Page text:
Luna Park opened in October 1935.
The Art Deco-style fantasy face and concept was based on the success of the first Luna Park on Coney Island, in New York in 1903. American entrepreneur Herman Phillips and others brought the idea to Australia and opened Luna Park in Melbourne in 1912 and Luna Park Glenelg, Adelaide in 1930.
The Sydney site ran smoothly under the management of the first operator, showman David Atkins, until 1957 and engineer Ted Hopkins took over after that until 1969.
A host of different leasees operated the park in the 1970s including the World Trade Center. The lease expired in 1975 with managers unable to negotiate a long-term lease. It operated from week-to-week resulting in limited investment in park infrastructure.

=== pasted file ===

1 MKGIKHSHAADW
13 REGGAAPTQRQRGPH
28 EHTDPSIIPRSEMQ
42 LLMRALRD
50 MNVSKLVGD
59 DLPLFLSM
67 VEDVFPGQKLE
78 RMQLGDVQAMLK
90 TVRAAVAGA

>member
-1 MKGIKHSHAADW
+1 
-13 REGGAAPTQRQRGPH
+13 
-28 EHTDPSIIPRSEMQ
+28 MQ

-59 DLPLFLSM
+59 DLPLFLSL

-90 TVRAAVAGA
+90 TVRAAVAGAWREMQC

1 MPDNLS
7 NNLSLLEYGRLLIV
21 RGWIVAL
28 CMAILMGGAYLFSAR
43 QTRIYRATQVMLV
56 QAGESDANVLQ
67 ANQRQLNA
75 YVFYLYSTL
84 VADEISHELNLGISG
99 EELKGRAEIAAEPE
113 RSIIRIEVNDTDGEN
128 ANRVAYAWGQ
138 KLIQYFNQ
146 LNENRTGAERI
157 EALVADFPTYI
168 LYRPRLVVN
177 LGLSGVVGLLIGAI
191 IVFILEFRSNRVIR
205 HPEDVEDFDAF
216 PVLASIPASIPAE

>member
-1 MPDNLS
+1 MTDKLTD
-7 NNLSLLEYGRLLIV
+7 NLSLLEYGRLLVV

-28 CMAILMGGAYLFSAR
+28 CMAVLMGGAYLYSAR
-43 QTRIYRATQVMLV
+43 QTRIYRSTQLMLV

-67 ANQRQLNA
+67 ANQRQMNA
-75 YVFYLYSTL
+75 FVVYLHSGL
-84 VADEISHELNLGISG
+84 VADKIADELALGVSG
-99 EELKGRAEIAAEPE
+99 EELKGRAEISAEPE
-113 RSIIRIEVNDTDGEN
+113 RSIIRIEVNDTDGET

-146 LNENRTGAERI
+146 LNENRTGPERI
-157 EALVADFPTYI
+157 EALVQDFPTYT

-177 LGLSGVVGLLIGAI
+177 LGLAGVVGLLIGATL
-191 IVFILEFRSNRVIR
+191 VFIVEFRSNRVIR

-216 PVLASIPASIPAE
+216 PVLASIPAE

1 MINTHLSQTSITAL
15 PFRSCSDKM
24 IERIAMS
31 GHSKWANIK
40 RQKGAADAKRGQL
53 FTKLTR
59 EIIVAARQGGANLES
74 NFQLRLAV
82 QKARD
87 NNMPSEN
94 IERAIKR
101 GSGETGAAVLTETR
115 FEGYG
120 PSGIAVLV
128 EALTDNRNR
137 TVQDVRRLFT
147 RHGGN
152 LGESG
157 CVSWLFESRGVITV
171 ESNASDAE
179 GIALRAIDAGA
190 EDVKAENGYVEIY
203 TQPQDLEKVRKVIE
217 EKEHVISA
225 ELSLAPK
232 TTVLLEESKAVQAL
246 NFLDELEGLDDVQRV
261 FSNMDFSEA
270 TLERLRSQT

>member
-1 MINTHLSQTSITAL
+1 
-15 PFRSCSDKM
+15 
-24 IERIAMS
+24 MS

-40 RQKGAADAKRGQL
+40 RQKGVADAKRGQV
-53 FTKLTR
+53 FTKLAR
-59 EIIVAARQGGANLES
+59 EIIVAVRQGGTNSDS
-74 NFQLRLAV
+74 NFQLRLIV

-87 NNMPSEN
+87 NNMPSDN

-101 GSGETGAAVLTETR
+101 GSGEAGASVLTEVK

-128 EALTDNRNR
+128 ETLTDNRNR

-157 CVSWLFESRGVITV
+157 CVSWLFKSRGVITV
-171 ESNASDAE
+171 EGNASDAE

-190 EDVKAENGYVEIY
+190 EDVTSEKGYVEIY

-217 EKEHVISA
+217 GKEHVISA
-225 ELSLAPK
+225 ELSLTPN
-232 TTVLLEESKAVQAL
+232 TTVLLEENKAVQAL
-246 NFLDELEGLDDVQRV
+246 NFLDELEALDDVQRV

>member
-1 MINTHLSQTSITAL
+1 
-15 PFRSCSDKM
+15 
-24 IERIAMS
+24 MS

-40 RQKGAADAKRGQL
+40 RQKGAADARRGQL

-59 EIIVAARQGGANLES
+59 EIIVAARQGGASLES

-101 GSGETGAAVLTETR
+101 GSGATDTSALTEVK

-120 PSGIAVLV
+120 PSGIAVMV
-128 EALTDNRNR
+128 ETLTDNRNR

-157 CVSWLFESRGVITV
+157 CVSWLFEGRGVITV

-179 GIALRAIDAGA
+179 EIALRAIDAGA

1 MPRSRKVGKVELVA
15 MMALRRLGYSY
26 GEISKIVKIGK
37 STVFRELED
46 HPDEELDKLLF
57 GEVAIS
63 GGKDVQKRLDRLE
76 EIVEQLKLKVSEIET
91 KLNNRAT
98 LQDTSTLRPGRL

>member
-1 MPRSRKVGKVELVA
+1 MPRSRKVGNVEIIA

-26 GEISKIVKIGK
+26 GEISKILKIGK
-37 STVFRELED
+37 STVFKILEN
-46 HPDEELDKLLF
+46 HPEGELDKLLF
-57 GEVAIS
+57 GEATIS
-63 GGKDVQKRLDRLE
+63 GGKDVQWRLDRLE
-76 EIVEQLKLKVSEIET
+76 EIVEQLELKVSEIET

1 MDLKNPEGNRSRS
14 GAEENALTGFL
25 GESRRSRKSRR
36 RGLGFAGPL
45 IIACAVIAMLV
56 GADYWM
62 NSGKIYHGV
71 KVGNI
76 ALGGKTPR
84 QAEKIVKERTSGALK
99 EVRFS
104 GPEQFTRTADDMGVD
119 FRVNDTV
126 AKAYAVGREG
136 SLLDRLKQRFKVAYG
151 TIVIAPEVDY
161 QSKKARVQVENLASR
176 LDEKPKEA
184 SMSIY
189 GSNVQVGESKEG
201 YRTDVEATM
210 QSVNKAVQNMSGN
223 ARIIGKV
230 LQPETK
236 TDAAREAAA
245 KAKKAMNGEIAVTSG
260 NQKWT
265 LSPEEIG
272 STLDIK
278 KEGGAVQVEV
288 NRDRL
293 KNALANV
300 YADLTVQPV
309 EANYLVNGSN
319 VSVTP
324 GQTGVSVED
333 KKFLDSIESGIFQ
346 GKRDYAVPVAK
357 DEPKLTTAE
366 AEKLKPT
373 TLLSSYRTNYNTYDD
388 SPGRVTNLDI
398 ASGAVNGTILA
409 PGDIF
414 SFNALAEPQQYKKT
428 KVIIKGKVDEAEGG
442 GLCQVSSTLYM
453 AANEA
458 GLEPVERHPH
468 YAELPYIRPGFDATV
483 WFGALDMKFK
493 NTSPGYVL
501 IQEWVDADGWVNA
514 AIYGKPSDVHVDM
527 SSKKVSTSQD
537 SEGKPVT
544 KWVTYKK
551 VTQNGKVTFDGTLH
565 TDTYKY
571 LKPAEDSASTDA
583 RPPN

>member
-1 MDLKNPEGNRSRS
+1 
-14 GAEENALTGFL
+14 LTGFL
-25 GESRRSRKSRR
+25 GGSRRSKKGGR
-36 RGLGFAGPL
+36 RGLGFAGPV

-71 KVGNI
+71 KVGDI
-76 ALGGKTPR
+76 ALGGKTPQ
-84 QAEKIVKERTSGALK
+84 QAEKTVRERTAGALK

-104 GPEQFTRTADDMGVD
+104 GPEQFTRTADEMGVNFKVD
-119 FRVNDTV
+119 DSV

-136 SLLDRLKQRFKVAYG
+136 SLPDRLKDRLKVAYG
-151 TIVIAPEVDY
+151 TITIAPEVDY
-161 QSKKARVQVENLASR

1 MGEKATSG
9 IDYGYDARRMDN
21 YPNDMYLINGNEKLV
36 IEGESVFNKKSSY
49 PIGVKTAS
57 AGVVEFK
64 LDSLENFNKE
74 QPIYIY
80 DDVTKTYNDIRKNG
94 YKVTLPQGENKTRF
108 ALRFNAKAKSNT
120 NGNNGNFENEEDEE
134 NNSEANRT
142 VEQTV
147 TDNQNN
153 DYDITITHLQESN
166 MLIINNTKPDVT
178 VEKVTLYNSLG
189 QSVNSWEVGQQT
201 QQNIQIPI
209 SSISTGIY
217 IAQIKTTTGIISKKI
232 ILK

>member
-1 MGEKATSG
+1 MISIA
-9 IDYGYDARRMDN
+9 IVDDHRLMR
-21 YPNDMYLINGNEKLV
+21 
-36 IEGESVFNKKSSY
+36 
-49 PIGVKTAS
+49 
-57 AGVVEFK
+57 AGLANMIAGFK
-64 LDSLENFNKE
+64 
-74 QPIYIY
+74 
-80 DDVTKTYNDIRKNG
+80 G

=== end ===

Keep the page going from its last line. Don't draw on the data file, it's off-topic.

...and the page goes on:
In 1979, six children and one adult were killed in the ghost train fire.
In 1980 it closed and was threatened with demolition until the “Friends of Luna Park”, including artists Martin Sharp and Peter Kingston, rallied to keep it open.
After financial difficulties Luna Park closed its doors in 1996, where the lease was awarded to a group including the owners of the Metro Theater in Sydney (headed by co-directors Warwick Doughty and Peter Hearne) and The Edgley Group.
Luna Park was listed on the NSW State Heritage Register in 2010, and is owned by the Luna Park Reserve Trust, an agency of the NSW government.